Sleeping on the street

Shout counts 1,000 homo kids

About 1,000 queer kids sleep on the streets every night, a new study reports.

And that’s just those who are sure of their sexual orientation. Add in young people who say they’re “not sure,” and the percentage of queer street kids (which includes bisexuals and the transgendered) jumps to 30 percent of Toronto’s estimated 4,000 homeless youths.

“What young people say to us,” says Shout health clinic program director Anna Travers, “is that… they’re often subject to violence at home, at school, or in the community. A lot of them just find that it’s intolerable to live at home.”

The numbers come from Shout’s recent report, Making Money.

And Travers says the over-representation of homo youth on the street is consistent with studies done in other large North American cities.

Making Money focusses on how street kids make cash, and so doesn’t contain many specifics on Toronto’s homeless queer youth.

Findings include:

31 percent reported having engaged in some sort of sex work, whether it be prostitution, stripping/massage or Internet/phone sex, at least once

36 percent said squeegeeing and panhandling were their main money makers, followed by crime or selling drugs (19 percent), social assistance (18 percent), paid employment (17 percent) and sex work (10 percent)

45 percent reported that a primary barrier to getting work was lack of an address or phone number to put on an application

40 percent of kids now on the street have spent time in foster homes

59 percent of females and 39 percent of males claim to have suffered physical abuse, and 40 percent of females and 19 percent of males claim to have suffered sexual abuse.

Finding mainstream work is hardest for those who have been on the streets longest, says Travers. They’re the ones most likely to be involved with drugs and low-paying sex work, and probably have the lowest level of education.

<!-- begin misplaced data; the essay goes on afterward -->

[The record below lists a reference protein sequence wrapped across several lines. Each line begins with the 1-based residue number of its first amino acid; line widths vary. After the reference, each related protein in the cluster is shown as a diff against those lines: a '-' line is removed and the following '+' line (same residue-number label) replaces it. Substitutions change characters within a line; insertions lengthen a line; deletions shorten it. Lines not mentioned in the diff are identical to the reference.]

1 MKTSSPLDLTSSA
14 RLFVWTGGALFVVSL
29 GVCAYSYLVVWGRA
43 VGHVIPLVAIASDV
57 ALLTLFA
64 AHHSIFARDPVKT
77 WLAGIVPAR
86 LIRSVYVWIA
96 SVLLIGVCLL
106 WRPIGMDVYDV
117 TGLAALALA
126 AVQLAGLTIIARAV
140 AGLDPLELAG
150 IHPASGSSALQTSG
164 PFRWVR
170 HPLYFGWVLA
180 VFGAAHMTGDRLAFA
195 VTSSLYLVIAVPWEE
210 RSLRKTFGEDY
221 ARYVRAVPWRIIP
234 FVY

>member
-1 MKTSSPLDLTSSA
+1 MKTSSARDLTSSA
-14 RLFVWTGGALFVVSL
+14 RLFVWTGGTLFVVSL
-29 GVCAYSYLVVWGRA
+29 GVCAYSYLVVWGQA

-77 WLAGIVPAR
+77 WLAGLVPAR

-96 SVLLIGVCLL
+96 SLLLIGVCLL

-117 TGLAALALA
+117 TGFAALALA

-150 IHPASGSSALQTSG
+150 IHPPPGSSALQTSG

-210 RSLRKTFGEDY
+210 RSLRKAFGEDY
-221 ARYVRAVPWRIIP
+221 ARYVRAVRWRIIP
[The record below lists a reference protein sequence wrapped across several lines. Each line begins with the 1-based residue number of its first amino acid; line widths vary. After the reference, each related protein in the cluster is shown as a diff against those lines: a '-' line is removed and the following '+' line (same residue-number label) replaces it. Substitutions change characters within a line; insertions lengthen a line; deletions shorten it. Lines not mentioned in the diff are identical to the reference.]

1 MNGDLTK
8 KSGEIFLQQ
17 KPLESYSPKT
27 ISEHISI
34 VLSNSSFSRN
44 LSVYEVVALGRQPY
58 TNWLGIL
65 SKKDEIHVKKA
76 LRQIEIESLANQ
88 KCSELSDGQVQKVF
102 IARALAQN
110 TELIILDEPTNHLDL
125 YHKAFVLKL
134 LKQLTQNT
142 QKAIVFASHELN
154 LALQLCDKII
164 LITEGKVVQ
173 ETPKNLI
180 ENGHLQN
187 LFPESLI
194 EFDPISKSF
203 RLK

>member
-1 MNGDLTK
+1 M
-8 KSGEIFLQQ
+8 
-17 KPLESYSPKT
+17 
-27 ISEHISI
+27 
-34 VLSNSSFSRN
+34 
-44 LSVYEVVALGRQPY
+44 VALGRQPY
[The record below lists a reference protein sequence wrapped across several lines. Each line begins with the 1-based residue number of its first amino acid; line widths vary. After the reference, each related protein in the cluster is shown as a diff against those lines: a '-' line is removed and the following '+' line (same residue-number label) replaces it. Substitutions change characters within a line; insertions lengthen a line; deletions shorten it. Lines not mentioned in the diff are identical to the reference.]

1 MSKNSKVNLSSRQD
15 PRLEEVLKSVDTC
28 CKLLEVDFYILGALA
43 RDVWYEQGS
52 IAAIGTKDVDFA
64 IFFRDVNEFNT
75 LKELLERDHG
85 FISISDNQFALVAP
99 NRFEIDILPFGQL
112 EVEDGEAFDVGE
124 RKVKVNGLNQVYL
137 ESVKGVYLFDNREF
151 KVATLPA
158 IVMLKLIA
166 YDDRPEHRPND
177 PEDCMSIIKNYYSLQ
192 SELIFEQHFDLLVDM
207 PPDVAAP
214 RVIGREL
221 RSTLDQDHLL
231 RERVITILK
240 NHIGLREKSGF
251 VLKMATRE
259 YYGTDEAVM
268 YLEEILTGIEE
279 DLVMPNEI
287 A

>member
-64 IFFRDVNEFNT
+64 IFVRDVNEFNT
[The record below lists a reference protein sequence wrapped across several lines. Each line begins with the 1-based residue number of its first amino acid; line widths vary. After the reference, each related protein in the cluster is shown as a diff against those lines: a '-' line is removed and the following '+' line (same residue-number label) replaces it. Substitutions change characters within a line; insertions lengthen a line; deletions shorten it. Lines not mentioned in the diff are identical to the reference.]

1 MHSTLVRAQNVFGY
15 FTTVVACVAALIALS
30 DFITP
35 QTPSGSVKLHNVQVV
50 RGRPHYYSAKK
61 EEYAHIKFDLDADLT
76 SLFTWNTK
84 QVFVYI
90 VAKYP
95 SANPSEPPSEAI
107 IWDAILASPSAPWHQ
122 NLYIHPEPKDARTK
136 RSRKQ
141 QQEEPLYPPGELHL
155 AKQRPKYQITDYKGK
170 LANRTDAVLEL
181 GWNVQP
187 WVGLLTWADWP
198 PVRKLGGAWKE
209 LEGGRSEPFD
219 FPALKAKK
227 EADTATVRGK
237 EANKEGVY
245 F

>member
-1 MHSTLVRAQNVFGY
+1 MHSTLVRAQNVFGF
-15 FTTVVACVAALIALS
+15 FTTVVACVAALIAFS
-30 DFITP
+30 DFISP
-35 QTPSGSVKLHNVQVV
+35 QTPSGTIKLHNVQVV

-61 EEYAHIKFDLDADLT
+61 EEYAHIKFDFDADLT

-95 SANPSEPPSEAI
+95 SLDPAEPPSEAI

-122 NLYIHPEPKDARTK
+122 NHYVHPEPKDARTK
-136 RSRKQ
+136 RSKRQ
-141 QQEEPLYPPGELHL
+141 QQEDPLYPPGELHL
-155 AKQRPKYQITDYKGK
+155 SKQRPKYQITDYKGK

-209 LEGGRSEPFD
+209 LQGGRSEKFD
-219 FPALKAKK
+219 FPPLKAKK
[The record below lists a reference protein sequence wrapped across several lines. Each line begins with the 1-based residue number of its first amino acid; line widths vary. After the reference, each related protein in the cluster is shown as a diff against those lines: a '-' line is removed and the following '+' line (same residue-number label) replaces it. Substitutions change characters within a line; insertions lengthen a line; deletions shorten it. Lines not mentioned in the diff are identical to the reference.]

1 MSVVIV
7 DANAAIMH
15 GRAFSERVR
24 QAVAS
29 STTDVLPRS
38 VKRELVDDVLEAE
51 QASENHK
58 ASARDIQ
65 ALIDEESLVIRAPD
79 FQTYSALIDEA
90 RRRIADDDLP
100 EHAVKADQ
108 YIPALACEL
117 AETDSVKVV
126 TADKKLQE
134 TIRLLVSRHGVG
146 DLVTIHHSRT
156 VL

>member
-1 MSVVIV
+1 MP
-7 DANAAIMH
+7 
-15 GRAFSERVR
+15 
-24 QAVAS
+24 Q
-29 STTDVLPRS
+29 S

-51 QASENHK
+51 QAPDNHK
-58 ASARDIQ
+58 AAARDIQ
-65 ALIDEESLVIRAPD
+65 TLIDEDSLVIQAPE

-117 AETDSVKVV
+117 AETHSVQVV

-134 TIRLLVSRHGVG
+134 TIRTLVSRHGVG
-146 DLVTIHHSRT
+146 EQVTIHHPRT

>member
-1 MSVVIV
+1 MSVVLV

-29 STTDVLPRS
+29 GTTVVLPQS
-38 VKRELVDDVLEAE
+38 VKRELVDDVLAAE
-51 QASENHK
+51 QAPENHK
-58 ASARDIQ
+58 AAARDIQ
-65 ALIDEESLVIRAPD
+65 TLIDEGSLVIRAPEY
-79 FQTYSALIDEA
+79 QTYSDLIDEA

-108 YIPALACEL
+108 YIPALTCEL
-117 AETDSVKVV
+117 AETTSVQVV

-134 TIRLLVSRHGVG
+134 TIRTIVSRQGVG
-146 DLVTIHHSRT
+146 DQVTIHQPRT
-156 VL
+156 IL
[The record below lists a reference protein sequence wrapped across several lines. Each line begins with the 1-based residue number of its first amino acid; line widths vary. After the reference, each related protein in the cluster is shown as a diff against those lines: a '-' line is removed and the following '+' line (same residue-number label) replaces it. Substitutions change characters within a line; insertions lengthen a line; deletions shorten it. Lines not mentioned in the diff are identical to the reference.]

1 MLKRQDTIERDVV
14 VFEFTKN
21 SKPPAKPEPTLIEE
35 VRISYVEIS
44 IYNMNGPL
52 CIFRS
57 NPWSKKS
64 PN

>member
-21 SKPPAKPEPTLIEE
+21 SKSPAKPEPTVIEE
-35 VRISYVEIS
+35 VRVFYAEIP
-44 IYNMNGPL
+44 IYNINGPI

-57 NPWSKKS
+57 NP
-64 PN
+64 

While Toronto is generally becoming a friendlier city for homo youth, says Travers, street kids are treated just as badly and “seen as being as much of a nuisance” as the street population as a whole.

“The adult community is starting to make really amazing efforts to assist our youth, to make them part of the community,” says Travers, who has herself been involved with the Coalition For Lesbian And Gay Youth. “But I still don’t see a lot of concern being expressed about the young ones who are the most vulnerable, the ones who are on the street, who are homeless, who are in the deepest difficulty.”

Eighty-five percent of the 360 homeless youth surveyed said they were interested in finding paid employment.

This past summer, six peer researchers put together and conducted the survey. Travers says many peer researchers involved in Shout projects use the skills they learn to get jobs.


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